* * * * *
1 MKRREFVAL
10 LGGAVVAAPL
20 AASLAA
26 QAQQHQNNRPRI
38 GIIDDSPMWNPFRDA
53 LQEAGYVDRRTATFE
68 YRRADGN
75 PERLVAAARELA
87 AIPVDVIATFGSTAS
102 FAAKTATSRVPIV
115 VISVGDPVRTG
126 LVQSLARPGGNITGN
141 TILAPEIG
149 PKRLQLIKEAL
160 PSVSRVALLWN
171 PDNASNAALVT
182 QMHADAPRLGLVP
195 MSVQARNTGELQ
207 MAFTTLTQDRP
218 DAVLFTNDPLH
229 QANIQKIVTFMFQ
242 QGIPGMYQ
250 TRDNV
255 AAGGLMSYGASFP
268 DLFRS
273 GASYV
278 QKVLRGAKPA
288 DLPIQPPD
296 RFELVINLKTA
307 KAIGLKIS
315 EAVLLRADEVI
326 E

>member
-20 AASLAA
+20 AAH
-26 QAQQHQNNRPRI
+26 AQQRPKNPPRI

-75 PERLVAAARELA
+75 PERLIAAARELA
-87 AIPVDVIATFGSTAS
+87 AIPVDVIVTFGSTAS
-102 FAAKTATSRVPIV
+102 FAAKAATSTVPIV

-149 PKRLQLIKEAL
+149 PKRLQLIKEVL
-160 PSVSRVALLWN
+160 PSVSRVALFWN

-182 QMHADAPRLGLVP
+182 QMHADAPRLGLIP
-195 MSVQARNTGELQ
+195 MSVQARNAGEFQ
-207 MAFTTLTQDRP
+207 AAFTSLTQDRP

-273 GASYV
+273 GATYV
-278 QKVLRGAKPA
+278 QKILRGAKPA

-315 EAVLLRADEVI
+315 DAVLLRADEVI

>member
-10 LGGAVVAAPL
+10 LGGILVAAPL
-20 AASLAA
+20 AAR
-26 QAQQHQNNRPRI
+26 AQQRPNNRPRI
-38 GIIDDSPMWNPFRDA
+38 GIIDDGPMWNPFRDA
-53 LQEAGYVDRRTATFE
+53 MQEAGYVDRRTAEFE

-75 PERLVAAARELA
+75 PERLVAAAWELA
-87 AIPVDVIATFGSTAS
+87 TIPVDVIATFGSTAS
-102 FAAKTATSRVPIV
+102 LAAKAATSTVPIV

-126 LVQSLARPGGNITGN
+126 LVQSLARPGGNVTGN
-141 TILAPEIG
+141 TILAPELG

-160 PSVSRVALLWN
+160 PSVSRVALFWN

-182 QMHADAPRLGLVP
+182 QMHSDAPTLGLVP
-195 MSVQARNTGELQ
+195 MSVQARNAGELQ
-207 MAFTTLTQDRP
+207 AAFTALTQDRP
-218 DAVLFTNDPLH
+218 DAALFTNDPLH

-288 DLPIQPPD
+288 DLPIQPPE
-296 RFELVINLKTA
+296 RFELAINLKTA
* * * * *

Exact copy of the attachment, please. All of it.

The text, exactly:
1 MKRREFVAL
10 LGGAVVAAPL
20 AASLAA
26 QAQQHQNNRPRI
38 GIIDDSPMWNPFRDA
53 LQEAGYVDRRTATFE
68 YRRADGN
75 PERLVAAARELA
87 AIPVDVIATFGSTAS
102 FAAKTATSRVPIV
115 VISVGDPVRTG
126 LVQSLARPGGNITGN
141 TILAPEIG
149 PKRLQLIKEAL
160 PSVSRVALLWN
171 PDNASNAALVT
182 QMHADAPRLGLVP
195 MSVQARNTGELQ
207 MAFTTLTQDRP
218 DAVLFTNDPLH
229 QANIQKIVTFMFQ
242 QGIPGMYQ
250 TRDNV
255 AAGGLMSYGASFP
268 DLFRS
273 GASYV
278 QKVLRGAKPA
288 DLPIQPPD
296 RFELVINLKTA
307 KAIGLKIS
315 EAVLLRADEVI
326 E

>member
-20 AASLAA
+20 AAH
-26 QAQQHQNNRPRI
+26 AQQRPKNPPRI

-75 PERLVAAARELA
+75 PERLIAAARELA
-87 AIPVDVIATFGSTAS
+87 AIPVDVIVTFGSTAS
-102 FAAKTATSRVPIV
+102 FAAKAATSTVPIV

-149 PKRLQLIKEAL
+149 PKRLQLIKEVL
-160 PSVSRVALLWN
+160 PSVSRVALFWN

-182 QMHADAPRLGLVP
+182 QMHADAPRLGLIP
-195 MSVQARNTGELQ
+195 MSVQARNAGEFQ
-207 MAFTTLTQDRP
+207 AAFTSLTQDRP

-273 GASYV
+273 GATYV
-278 QKVLRGAKPA
+278 QKILRGAKPA

-315 EAVLLRADEVI
+315 DAVLLRADEVI

>member
-10 LGGAVVAAPL
+10 LGGILVAAPL
-20 AASLAA
+20 AAR
-26 QAQQHQNNRPRI
+26 AQQRPNNRPRI
-38 GIIDDSPMWNPFRDA
+38 GIIDDGPMWNPFRDA
-53 LQEAGYVDRRTATFE
+53 MQEAGYVDRRTAEFE

-75 PERLVAAARELA
+75 PERLVAAAWELA
-87 AIPVDVIATFGSTAS
+87 TIPVDVIATFGSTAS
-102 FAAKTATSRVPIV
+102 LAAKAATSTVPIV

-126 LVQSLARPGGNITGN
+126 LVQSLARPGGNVTGN
-141 TILAPEIG
+141 TILAPELG

-160 PSVSRVALLWN
+160 PSVSRVALFWN

-182 QMHADAPRLGLVP
+182 QMHSDAPTLGLVP
-195 MSVQARNTGELQ
+195 MSVQARNAGELQ
-207 MAFTTLTQDRP
+207 AAFTALTQDRP
-218 DAVLFTNDPLH
+218 DAALFTNDPLH

-288 DLPIQPPD
+288 DLPIQPPE
-296 RFELVINLKTA
+296 RFELAINLKTA